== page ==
Where to Focus First After the OPM Breach

June 29, 2015
By Terry Roberts

The objective should be to protect the crown jewels of the U.S. government and its people—always.

The recent breach at the Office of Personnel Management (OPM) is a cyber event that has touched many of us personally in a way that other breaches have not. It is not simply government employment data; it is the most personal and detailed of information about many of us or our protégés or friends. It is information that can be used in so many insidious ways, it is difficult to account for or imagine them all. It truly is a national security hit of the magnitude of WikiLeaks and the Snowden case because of the millions of lives, careers, families, agencies and missions that it impacts today and well into the future.

The fact is this data was one of the “crown jewels” of the U.S. government, and yet it apparently was not given the appropriate interagency priority, nor did it receive the multilevel, encrypted data protection accorded to our most precious secrets. So while we know that the majority of government has made important cybersecurity and information assurance progress over the past 5 years, the majority of U.S. government organizations are not yet consistently resilient and successful at protecting their crown jewels.

While this is a most complex, fast moving and often overwhelming national security challenge, our industrial age government structures, processes and authorities are strangling our ability to move with agility and effectiveness to meet a key objective. The objective should be to protect these crown jewels, which include employee or personnel data, government sensitive security plans, intentions, methods and citizens. So frankly, it is meaningless if the U.S. government is better off than it was five years ago, but not successful. Between WikiLeaks, Snowden and the OPM alone, the United States has been dealt devastating blows with real impacts to come for a decade or more.

So where to start? Many successful government organizations and businesses focus on continuously keeping up with the crime trends and technology with several activities:

• Having an up-to-date cyber baseline. This entails knowing what they have in place today—continuous insight across their architectures and applications and processes—their information technology topography, provenance, instrumentation, and with real-time situational awareness of what activities are normal or abnormal. They do not implement any “improvement” without knowing what they have.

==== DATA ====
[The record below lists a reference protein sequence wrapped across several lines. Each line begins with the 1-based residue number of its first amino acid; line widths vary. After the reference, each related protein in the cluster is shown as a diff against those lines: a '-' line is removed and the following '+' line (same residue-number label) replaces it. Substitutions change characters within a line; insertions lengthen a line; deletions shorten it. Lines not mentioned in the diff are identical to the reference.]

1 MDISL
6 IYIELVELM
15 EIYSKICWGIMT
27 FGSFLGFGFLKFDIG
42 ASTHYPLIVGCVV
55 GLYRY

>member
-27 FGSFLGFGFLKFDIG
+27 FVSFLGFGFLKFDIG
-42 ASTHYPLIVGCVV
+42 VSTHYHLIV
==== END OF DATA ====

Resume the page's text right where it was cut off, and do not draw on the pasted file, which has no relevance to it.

• Assessing, knowing and protecting their crown jewels first. This involves real insight into which information technology, applications and data sets impact their mission, business functions, revenue and reputation the most. Organizations should put their limited resources on protecting their IP/secret recipe, employee or customer data, financial or medical data, online support to customers or mission. So, when they are targeted, the company or government business functions may be disrupted but they are not stolen or brought down.

• Discovering, tailoring and transitioning commercial best technologies, practices and expertise. These include cutting-edge open architectures and continuous software upgrades, and enabling all to keep up new threat vectors by continuously leveraging top technology and process solutions at a lower cost. This brings the ability to operate through disruptive cyber events.

So what are some strategic approaches that already should have been put in place that could enable all of these recommendations?

The government should establish an interagency-wide cybersecurity clearinghouse and advisory council. This would leverage all proven baseline frameworks, best practices, vetted technologies and expertise from across government, industry and academia. It would enable all government entities to easily establish their cyber baseline and then access, vet, tailor and transition technology or approaches that enable them to protect their crown jewels within their budgets now.

This interagency cyber advisory council should be composed of operational, technical, research and business expertise from across the national and industry labs, the FFRDC’s, the commercial sector and academia. It would not be run like a formal board of directors, but instead run as a virtual way to tap into initiatives and expertise obtaining an outside sanity check on all major planning, resourcing, procurement and operational cyber-related decisions.

The government should refine, align and strengthen authorities for an executive agency (EA) approach for key cybersecurity functions. This would support and enable the majority of government entities—as they choose—that do not have the depth and breadth of expertise and years of experience across this space. EA areas could include architecture and supply chain; acquisition and refresh; information and data assurance; defensive operations; information sharing and situational awareness (.gov and .mil); cyber intelligence; cyber training and education certification; next-generation identity authentication government enterprise-wide; and strategy, policy and procedure living frameworks.

Industry can leverage the Information Sharing and Analysis Organization (ISAO) Initiative, finally establish a third-party, nonprofit, trusted agent to be the information sharing and cyber intelligence interlocutor between industry and government. This would enable these efforts to scale at the unclassified level and enrich the DIB, DHS, ISAC and InfraGard efforts that exist today—raising the bar for all. But please, let’s not start from scratch. Let’s take full advantage of veteran cyber nonprofit organizations that exist today so that we can scale quickly.

Terry Roberts, a former deputy director of Naval Intelligence, is the founder of CyberSync Inc.

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